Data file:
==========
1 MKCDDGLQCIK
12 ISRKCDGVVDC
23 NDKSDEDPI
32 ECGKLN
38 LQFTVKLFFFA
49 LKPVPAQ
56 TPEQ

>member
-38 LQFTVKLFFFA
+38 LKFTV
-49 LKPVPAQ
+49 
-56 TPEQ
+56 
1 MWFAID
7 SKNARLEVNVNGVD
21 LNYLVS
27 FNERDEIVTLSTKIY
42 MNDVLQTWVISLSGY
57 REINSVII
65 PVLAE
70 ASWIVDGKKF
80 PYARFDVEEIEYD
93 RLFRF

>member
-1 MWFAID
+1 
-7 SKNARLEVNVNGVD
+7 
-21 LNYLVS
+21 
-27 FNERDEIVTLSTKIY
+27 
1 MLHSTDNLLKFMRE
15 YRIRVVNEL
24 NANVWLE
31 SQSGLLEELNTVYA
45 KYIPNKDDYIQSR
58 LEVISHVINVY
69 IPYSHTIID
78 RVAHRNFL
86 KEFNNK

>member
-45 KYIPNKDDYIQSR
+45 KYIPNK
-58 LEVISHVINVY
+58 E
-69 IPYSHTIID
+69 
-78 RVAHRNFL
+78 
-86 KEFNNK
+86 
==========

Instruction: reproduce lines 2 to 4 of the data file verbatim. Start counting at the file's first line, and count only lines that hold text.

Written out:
12 ISRKCDGVVDC
23 NDKSDEDPI
32 ECGKLN